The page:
In the wake of these meetings, a cooperative agreement was signed between Cypriot, Greek, and Israeli representatives on March 3, 2016. This agreement expressed the desire for trilateral cooperation between the three countries and set the stage for regular, annual meetings of the group. According to officials, in these future meetings, the group will discuss “inter alia, parliamentary cooperation; sharing views on regional issues and matters related to energy; on research and development and technology; cyber security; counter-terrorism; joint emergency response to natural disasters; exchange of information in emergency situations; agriculture; tourism; culture; education and migration.”
Greek, Cypriot, and Israeli leaders met in Jerusalem on December 8, 2016, to discuss the construction and promotion of an oil pipeline from Israel to Greece and then on to Italy and Bulgaria. The price of the pipeline is estimated to total $6.7 billion, and construction aims to be completed by 2025. In June 2017, leaders from Greece, Cyprus, and Israel met again to discuss the pipeline, this time in Thessaloniki, Greece. Speaking after the meeting, Greek Prime Minister Alexis Tsipras stated that the group agreed to
expedite our joint actions concerning our agreement on the construction of the pipeline.
In 2018, Cyprus, Greece, and Italy, with the backing of the EU, reached an agreement to construct the world’s longest underwater pipeline (more than 1,300 miles) for the export of gas from Israel to Cyprus and from there to Greece, Crete, and Italy. The United States, which originally supported the East Med pipeline project, withdrew its endorsement in 2022 due to concerns about its economic feasibility, its environmental impact, and its opposition from Turkey.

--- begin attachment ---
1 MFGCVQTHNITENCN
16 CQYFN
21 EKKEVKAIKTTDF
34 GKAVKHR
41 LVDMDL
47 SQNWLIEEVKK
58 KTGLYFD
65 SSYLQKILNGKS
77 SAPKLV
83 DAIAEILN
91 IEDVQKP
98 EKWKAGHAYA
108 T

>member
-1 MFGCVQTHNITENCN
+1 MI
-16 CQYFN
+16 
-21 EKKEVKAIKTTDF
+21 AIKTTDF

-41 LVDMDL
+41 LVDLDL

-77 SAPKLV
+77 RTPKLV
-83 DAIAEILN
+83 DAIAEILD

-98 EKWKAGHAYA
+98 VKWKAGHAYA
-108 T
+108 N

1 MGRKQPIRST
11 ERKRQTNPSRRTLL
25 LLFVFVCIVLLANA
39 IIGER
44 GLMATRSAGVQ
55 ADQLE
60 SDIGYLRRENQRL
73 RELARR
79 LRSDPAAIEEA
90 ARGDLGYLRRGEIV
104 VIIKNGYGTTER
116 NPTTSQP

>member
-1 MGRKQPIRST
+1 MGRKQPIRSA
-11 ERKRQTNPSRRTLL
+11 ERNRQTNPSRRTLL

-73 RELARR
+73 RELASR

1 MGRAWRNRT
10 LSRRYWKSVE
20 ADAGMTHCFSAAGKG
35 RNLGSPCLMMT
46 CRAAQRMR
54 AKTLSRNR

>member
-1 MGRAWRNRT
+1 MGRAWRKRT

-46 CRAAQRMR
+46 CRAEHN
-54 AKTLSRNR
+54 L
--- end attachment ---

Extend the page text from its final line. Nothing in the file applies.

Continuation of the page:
Following the demise of the East Med project, the European Union earmarked $736 million in January 2022 for the construction of the EuroAsia Interconnector, a 2,000-megawatt undersea electricity cable that will link the power grids of Israel, Cyprus, and Greece.
In August 2021, Israel dispatched two firefighting aircraft to Greece to help combat wildfires Greek Prime Minister Kyriakos Mitsotakis described on Monday as “a natural disaster of unprecedented proportions.” An Israeli Air Force plane carrying equipment for the delegation of Israeli firefighters joined the two firefighting planes.
On October 21, 2022, Greece began operations at an international pilot training center. Israeli defense contractor Elbit signed a $1.65 billion deal with Greece’s government to help run the facility on an air force base near Kalamata.
Aeronautics Ltd. announced a contract in April 2023 to supply its Orbiter 3 systems to the Greek Ministry of Defense. The agreement is part of the large contract between the Israeli and Greek Ministry of Defense, worth approximately $400 million, for the procurement of Rafael’s Spike missiles.
In May 2023, the Greek and Israeli air forces participated in a joint exercise to train, familiarize, and coordinate F-16 aircraft crews in to air-to-air refueling (AAR). The fighters came from Greece and the refueling aircraft from Israel. Exercises take place twice a year as part of the implementation of the Defense Cooperation Agreement. According to the news, they contribute “to increasing the level of operational readiness, combat capability, exchange of know-how, and upgrading the multi-level military synergy of the Armed Forces of the two countries.”
In July 2023, Israel sent two firefighting aircraft to aid in international efforts to control recent wildfires in Greece.
In September 2023, Greece purchased air-to-surface precision-guided munitions manufactured by Rafael Advanced Defense Systems to improve the attack capabilities of its F-16s fleet.
John Nomikos ([email protected]) is a security analyst in Athens, Greece. The most recent updates to this article are not from his work.
Sources: Greek Ministry of Foreign Affairs.